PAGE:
“Fresh flowers make anybody’s day,” Carousel owner Joyce Nicely said. “It’s business as usual here.”

Also, side note, I saw on White Lily’s Facebook page that they have puzzles for sale. Yay, puzzles! I’m in the middle of a 1,000-piecer right now and, truly, it’s keeping me occupied (and away from the news) in the evenings. They also have craft and cooking kits and books for kids. White Lily is offering a curbside pickup option as well.

GET YOUR CAFFEINE FIX

Let’s face it, people, we need fortification right now more than ever. And London’s coffee houses are here to make sure we stay, well, sane. The Grind is serving its full menu, offering curbside pickup, delivery and its famous “The Buzz,” a protein shake with espresso, banana and peanut butter. All you need to do is text your order at thegrindcoffee@hotmail.com (how social distancing-friendly is that?). Owner Courtney Wagers says she’s staying positive and is thankful for her customers’ support. “Our small community can overcome this battle if we uplift each other and keep our small business circuit alive,” she said.

Sacred Grounds’ drive-thru is also open and, I might add, now offering a coconut lime frappé, which is exactly the kind of island vibe I’m looking for right now. “Even a small purchase can make a big difference,” owner Tammy Smith said. “Entrepreneurs are strong, steadfast individuals. Our local communities feed that entrepreneurial spirit. We are truly thankful for every single individual shopping with us.”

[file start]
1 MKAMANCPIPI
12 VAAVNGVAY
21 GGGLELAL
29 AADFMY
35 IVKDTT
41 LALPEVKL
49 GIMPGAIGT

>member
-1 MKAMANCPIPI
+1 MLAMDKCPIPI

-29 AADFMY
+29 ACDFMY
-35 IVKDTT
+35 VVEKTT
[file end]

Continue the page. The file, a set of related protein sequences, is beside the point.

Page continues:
KEEP PAYING FOR YOUR APPOINTMENTS

Are you in love with your hairdresser? I am. Do you feel like your yoga instructor improves your life on a weekly basis? I do. Does getting your nails done make you feel like a princess each and every time? I’m envious. If you can afford it, keep paying for appointments — even if you can’t make them — at businesses you otherwise habitually frequent. Or buy gift cards for yourself, whatever works best for you. All of these service industries are being deeply affected by the pandemic. I promise owners will appreciate your help, and I guarantee you’ll never have trouble re-scheduling your appointment again.

So, that’s where are. A new day and a new reality. I feel such pride in our governor’s leadership right now and so much hope that we will band together in the coming weeks. Stay safe, dear readers.